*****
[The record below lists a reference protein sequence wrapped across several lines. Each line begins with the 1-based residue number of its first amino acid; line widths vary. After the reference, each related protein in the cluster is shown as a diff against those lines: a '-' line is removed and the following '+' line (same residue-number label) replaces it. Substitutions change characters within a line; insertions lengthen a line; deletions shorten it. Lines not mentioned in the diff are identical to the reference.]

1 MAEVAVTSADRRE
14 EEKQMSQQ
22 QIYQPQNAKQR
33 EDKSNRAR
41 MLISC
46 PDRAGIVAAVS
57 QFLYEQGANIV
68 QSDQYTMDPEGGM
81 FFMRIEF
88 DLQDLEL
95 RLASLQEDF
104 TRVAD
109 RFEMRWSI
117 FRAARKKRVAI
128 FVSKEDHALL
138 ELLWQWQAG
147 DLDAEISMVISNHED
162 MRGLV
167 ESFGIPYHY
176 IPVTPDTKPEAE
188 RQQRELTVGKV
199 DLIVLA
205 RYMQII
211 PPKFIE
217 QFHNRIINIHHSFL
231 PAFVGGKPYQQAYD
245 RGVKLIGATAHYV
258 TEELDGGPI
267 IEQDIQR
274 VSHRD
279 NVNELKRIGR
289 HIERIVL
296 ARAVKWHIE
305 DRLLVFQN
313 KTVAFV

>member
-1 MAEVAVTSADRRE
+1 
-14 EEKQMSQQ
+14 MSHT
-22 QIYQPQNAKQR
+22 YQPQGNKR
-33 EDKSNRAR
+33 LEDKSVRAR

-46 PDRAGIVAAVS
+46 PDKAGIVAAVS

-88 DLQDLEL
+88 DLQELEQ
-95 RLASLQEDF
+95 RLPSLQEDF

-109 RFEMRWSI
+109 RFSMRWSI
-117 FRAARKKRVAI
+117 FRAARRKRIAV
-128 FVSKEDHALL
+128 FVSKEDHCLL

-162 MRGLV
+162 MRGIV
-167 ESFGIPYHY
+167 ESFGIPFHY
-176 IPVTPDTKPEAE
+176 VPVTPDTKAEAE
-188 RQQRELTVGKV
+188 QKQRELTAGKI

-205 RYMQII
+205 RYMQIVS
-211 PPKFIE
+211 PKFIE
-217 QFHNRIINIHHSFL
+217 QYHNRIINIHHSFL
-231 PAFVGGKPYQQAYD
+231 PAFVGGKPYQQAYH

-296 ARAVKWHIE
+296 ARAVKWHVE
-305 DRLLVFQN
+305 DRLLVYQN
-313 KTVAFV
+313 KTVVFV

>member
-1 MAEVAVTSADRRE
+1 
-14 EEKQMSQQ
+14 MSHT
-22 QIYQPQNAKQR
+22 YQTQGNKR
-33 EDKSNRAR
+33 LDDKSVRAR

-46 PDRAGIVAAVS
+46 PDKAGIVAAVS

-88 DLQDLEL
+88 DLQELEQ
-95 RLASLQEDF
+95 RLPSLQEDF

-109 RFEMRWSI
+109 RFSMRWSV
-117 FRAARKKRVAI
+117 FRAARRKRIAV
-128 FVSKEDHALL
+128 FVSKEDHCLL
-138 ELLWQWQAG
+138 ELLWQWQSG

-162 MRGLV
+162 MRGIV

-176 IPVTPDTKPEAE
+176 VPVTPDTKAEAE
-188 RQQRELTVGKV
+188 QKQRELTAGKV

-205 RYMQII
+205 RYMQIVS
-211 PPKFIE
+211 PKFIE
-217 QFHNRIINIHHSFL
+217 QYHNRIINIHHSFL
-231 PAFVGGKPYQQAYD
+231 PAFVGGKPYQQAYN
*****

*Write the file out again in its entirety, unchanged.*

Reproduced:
[The record below lists a reference protein sequence wrapped across several lines. Each line begins with the 1-based residue number of its first amino acid; line widths vary. After the reference, each related protein in the cluster is shown as a diff against those lines: a '-' line is removed and the following '+' line (same residue-number label) replaces it. Substitutions change characters within a line; insertions lengthen a line; deletions shorten it. Lines not mentioned in the diff are identical to the reference.]

1 MAEVAVTSADRRE
14 EEKQMSQQ
22 QIYQPQNAKQR
33 EDKSNRAR
41 MLISC
46 PDRAGIVAAVS
57 QFLYEQGANIV
68 QSDQYTMDPEGGM
81 FFMRIEF
88 DLQDLEL
95 RLASLQEDF
104 TRVAD
109 RFEMRWSI
117 FRAARKKRVAI
128 FVSKEDHALL
138 ELLWQWQAG
147 DLDAEISMVISNHED
162 MRGLV
167 ESFGIPYHY
176 IPVTPDTKPEAE
188 RQQRELTVGKV
199 DLIVLA
205 RYMQII
211 PPKFIE
217 QFHNRIINIHHSFL
231 PAFVGGKPYQQAYD
245 RGVKLIGATAHYV
258 TEELDGGPI
267 IEQDIQR
274 VSHRD
279 NVNELKRIGR
289 HIERIVL
296 ARAVKWHIE
305 DRLLVFQN
313 KTVAFV

>member
-1 MAEVAVTSADRRE
+1 
-14 EEKQMSQQ
+14 MSHT
-22 QIYQPQNAKQR
+22 YQPQGNKR
-33 EDKSNRAR
+33 LEDKSVRAR

-46 PDRAGIVAAVS
+46 PDKAGIVAAVS

-88 DLQDLEL
+88 DLQELEQ
-95 RLASLQEDF
+95 RLPSLQEDF

-109 RFEMRWSI
+109 RFSMRWSI
-117 FRAARKKRVAI
+117 FRAARRKRIAV
-128 FVSKEDHALL
+128 FVSKEDHCLL

-162 MRGLV
+162 MRGIV
-167 ESFGIPYHY
+167 ESFGIPFHY
-176 IPVTPDTKPEAE
+176 VPVTPDTKAEAE
-188 RQQRELTVGKV
+188 QKQRELTAGKI

-205 RYMQII
+205 RYMQIVS
-211 PPKFIE
+211 PKFIE
-217 QFHNRIINIHHSFL
+217 QYHNRIINIHHSFL
-231 PAFVGGKPYQQAYD
+231 PAFVGGKPYQQAYH

-296 ARAVKWHIE
+296 ARAVKWHVE
-305 DRLLVFQN
+305 DRLLVYQN
-313 KTVAFV
+313 KTVVFV

>member
-1 MAEVAVTSADRRE
+1 
-14 EEKQMSQQ
+14 MSHT
-22 QIYQPQNAKQR
+22 YQTQGNKR
-33 EDKSNRAR
+33 LDDKSVRAR

-46 PDRAGIVAAVS
+46 PDKAGIVAAVS

-88 DLQDLEL
+88 DLQELEQ
-95 RLASLQEDF
+95 RLPSLQEDF

-109 RFEMRWSI
+109 RFSMRWSV
-117 FRAARKKRVAI
+117 FRAARRKRIAV
-128 FVSKEDHALL
+128 FVSKEDHCLL
-138 ELLWQWQAG
+138 ELLWQWQSG

-162 MRGLV
+162 MRGIV

-176 IPVTPDTKPEAE
+176 VPVTPDTKAEAE
-188 RQQRELTVGKV
+188 QKQRELTAGKV

-205 RYMQII
+205 RYMQIVS
-211 PPKFIE
+211 PKFIE
-217 QFHNRIINIHHSFL
+217 QYHNRIINIHHSFL
-231 PAFVGGKPYQQAYD
+231 PAFVGGKPYQQAYN